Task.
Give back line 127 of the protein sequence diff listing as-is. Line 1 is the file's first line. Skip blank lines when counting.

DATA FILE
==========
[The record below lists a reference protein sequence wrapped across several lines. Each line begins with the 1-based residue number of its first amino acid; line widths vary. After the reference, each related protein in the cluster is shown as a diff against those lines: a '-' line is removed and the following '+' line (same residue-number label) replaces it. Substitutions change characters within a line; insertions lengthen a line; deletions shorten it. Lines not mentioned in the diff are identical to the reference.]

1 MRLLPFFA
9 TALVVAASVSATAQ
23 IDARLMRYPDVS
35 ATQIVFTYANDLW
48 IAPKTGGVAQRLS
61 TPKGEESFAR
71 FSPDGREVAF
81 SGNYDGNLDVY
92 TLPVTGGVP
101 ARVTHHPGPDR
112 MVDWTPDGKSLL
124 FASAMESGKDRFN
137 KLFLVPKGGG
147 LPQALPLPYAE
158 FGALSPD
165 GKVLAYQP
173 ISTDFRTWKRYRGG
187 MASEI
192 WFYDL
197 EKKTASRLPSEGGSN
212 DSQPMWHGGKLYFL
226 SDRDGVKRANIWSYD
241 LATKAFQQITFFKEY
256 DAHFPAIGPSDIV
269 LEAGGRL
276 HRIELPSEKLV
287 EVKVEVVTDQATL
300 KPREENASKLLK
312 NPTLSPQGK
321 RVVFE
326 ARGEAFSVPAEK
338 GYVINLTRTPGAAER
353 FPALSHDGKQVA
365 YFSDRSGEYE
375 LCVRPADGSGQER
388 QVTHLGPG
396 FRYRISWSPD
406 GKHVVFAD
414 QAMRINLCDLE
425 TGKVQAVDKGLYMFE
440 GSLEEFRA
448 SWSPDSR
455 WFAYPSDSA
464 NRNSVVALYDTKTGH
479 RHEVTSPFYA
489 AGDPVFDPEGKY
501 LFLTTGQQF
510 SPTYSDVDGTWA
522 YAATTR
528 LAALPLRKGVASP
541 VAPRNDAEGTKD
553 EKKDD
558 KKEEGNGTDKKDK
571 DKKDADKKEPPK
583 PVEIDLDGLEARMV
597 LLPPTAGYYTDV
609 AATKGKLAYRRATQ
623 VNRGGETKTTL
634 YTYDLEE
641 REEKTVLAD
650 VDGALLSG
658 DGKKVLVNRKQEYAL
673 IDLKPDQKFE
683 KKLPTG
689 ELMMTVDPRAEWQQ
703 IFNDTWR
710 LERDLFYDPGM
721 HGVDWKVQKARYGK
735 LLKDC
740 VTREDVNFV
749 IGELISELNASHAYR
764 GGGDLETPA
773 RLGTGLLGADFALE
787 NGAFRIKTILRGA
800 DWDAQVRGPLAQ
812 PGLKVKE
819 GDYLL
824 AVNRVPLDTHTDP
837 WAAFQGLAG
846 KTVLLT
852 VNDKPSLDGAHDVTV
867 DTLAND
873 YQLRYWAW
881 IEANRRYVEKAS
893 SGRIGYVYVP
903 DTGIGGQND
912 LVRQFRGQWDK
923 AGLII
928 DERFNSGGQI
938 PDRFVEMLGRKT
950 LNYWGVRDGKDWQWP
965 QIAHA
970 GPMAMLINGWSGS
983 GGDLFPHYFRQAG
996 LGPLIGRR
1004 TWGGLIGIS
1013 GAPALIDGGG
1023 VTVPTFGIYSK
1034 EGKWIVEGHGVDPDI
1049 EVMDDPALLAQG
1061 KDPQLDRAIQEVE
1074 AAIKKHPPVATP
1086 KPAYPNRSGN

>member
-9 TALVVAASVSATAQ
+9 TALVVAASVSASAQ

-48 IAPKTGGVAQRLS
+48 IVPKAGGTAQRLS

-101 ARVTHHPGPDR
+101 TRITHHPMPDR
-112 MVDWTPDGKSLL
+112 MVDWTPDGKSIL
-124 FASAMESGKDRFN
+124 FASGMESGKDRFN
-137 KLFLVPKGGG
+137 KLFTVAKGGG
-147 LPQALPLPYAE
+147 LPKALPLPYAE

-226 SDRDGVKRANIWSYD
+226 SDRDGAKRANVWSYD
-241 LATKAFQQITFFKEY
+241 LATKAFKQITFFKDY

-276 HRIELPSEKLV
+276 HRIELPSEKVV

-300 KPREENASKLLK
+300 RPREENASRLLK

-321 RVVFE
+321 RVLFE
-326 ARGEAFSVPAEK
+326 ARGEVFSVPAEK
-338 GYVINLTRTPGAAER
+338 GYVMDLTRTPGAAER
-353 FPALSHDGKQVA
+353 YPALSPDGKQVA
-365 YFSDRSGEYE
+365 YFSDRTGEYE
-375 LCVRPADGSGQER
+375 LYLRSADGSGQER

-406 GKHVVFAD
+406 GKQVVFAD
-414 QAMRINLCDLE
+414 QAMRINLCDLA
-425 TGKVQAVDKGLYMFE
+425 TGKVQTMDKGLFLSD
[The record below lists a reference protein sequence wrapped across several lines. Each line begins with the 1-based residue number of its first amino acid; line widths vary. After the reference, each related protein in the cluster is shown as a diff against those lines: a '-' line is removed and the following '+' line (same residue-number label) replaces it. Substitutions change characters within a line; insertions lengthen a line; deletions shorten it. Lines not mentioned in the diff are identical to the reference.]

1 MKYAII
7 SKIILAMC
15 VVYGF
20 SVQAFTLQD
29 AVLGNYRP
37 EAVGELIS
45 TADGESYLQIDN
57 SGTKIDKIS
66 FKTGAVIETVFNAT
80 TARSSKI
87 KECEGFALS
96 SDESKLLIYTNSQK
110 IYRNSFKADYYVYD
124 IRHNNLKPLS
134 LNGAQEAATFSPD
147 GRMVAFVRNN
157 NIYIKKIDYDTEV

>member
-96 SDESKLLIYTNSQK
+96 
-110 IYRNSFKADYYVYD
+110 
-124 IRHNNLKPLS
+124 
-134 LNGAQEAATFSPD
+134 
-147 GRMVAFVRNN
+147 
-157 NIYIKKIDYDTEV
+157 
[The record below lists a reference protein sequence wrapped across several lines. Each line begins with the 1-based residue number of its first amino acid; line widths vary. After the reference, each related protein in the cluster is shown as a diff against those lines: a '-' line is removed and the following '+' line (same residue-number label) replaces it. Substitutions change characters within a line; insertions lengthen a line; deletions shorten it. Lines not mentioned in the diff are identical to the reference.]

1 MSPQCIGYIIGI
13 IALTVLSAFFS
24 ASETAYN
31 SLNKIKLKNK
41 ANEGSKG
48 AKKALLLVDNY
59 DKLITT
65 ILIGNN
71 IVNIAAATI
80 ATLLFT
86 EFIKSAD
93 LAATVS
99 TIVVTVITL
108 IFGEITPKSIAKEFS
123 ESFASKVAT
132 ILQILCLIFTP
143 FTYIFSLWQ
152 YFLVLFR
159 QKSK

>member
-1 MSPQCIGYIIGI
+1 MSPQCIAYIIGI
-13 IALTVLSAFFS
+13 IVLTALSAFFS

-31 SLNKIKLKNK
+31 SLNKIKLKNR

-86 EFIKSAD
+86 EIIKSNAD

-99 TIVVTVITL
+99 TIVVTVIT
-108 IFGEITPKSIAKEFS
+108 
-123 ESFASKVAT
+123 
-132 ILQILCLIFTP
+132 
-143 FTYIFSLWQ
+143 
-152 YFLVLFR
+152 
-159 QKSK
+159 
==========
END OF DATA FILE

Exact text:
+300 RPREENASRLLK